A Scrabble match. A new school. Pie recipes. A lost coat. The ballet. For young teens and preteens, life is generally eventful. But nothing matters as much as relationships. With the right friends, everything seems possible. And without them, well – no one wants to go there. This fall’s crop of books aimed at readers from age 8 into the early teens offers an absorbing range of adventures – but none greater than the adventure of finding a true friend.
In Hound Dog True (Houghton Mifflin Harcourt, 160 pp., aimed at ages 9-11), by Linda Urban, protagonist Mattie is scared of just about everything – and worst of all, she’s starting a new school with no notion of how to make friends. But she and her mom have just moved in with her understanding uncle, who is also the school’s custodian.
Hoping to shine as his apprentice, Mattie writes janitorial wisdom in a notebook: days for garbage pickup, don’t leave mops in buckets overnight, pizza day on Tuesdays. When she slips nine washers on her arm like bangle bracelets, her uncle shares these “hound-dog true” words: “Could be one is all you need.” Just like friends.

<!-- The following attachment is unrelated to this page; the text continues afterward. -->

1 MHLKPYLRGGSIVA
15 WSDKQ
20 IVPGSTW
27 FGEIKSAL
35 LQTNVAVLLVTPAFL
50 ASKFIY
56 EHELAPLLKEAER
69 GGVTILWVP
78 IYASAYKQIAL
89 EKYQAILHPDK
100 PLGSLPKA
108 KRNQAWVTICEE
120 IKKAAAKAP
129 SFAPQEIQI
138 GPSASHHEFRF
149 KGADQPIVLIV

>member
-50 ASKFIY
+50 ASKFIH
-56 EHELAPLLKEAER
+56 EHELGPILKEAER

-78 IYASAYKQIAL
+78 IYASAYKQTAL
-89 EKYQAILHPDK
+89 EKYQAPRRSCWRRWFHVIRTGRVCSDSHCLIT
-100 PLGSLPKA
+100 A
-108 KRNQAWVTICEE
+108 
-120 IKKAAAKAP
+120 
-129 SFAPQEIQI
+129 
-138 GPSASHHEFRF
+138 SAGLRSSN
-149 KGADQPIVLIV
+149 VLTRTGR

Urban (author of the terrific 2007 tween novel “A Crooked Kind of Perfect”) weaves bullying, family dynamics, an intimidating teenage girl next door, and a smidgen of janitorial facts into a truly perfect novel. I finished this small gem’s final sentence with a sigh – and then started again at the beginning. I predict young readers will do the same.
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